Way down south in the land of cotton …
Published: Wednesday, June 5, 2013 at 12:26 p.m.
Last Modified: Wednesday, June 5, 2013 at 12:26 p.m.
Blame the evil boll weevil. Every child who's grown up in Florida in the last 75 years or so knows why the cotton fields disappeared from our state.
But did you know that during the Civil War, Alachua County produced the largest crop of long-staple cotton in the state? Three-thousand bales at a cash value of $630,000.
Florida entered the cotton trade when the state came under U.S. control in 1821. Settlers from North and South Carolina, Alabama, Georgia and Tennessee, with land grants in hand, poured into Florida. They set up cotton plantations in the north and central part of the state, and production thrived.
Florida's cotton was considered high grade: At the Centennial Exposition in Philadelphia and the 1878 Paris Exposition, Florida Sea Island cotton won medals. H.F. Dutton & Co. used Florida cotton exclusively for its Willimantic Spool Thread Company and paid the farmers with gold, which was a boon to the local economy.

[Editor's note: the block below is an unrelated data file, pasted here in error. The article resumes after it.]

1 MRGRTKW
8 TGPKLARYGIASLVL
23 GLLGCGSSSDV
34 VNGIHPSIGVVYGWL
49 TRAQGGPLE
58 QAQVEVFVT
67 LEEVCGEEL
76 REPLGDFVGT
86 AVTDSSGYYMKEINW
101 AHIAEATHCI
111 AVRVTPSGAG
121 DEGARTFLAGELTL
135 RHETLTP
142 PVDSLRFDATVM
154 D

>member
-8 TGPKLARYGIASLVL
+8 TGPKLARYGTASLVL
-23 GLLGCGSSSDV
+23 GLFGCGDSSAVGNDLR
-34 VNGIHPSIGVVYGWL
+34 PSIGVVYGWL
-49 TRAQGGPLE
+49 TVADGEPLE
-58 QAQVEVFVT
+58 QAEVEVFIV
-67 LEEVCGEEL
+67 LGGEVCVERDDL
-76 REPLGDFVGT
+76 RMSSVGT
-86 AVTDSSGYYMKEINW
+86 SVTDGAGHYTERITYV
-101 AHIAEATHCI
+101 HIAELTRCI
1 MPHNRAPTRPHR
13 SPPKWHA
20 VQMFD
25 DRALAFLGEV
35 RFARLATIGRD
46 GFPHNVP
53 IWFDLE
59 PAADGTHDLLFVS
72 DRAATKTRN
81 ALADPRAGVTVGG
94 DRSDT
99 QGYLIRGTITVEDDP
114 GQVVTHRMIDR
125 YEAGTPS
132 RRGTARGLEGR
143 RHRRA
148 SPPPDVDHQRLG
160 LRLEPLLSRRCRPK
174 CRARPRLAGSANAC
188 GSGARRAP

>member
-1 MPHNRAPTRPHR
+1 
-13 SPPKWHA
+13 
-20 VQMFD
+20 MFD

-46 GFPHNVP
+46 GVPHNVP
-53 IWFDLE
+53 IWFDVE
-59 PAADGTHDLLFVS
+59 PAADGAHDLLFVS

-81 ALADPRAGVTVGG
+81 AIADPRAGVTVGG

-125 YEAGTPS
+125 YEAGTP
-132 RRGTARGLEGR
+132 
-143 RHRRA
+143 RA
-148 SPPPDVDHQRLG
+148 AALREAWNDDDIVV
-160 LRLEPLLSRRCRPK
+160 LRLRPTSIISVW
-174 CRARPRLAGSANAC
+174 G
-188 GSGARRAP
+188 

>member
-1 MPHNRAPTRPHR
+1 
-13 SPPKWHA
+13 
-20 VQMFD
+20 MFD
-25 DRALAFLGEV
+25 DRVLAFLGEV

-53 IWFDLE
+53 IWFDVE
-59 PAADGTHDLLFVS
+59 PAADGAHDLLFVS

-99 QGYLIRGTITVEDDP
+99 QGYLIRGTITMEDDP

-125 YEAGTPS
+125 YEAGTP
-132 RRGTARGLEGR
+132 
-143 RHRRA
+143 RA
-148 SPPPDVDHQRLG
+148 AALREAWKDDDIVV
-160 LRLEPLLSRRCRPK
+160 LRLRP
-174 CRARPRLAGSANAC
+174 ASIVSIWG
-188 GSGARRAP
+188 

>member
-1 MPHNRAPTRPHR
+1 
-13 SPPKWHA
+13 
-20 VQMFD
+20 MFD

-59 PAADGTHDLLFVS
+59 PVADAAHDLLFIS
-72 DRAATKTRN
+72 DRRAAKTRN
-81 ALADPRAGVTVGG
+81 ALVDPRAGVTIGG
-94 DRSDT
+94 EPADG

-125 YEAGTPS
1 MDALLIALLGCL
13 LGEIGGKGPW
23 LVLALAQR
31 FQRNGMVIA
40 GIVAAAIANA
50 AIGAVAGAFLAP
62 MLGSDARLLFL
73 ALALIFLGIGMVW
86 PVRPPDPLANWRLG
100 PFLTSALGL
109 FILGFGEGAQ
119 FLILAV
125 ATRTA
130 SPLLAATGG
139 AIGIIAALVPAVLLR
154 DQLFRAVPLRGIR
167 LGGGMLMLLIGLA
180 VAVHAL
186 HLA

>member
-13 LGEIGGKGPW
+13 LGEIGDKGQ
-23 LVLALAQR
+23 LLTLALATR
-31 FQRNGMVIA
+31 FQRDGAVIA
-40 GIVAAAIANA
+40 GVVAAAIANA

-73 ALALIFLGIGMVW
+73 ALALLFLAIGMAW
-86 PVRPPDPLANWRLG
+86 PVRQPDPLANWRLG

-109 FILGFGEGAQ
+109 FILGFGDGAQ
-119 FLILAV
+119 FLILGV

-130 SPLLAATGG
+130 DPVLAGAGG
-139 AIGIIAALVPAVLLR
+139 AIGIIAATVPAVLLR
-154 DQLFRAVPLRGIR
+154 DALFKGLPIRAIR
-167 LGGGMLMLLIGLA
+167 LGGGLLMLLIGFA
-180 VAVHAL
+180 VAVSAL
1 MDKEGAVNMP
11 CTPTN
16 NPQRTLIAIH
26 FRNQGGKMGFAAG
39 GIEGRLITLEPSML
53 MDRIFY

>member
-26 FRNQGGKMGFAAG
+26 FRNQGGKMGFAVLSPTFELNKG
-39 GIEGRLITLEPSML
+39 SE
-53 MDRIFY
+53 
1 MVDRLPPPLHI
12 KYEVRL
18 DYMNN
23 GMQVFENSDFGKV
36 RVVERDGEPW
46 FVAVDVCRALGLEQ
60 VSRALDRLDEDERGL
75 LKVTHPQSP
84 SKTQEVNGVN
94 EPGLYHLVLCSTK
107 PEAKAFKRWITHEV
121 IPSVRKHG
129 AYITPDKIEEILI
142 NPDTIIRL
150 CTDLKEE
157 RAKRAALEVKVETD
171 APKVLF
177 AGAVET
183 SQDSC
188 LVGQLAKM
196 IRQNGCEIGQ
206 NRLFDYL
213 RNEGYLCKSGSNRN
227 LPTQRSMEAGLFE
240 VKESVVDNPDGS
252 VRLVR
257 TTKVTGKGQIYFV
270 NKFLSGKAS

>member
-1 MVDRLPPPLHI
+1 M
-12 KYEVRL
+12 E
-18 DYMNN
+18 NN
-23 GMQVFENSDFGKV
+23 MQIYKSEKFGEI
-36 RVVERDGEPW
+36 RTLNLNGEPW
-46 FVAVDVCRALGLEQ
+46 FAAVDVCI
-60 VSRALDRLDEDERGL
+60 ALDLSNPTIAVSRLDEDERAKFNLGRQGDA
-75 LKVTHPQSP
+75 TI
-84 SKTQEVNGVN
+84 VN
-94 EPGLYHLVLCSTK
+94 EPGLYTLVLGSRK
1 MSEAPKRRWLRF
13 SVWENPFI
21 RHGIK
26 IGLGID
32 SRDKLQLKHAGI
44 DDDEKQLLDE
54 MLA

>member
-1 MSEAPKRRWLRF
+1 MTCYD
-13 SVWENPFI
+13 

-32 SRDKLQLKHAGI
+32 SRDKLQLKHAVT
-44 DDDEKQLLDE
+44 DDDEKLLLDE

In 1902, Alachua County still produced 3,462 bales of cotton and boasted 297 active cotton gins.
But in 1892, the boll weevil, a cotton-bud-eating beetle, had crossed the Rio Grande from Mexico into Brownsville, Texas, and was making its way through the cotton-growing regions in the South. By the 1920s, all areas faced dramatic losses in production.
So the state's agricultural economy began to change. Large farms were broken into smaller farms, government programs encouraged farmers to grow less cotton, and the Florida citrus industry was developing. By 1970, the United States produced only 1/7 of the world's cotton.
Today, thanks to the USDA's successful Boll Weevil Eradication Program, the pest has been eradicated in the state, and under the program's strict regulations, the cotton industry, in a small way, has returned to Florida.
Have a memory to share? Email Alicia Antone, executive director of the Matheson Museum, at email@example.com.
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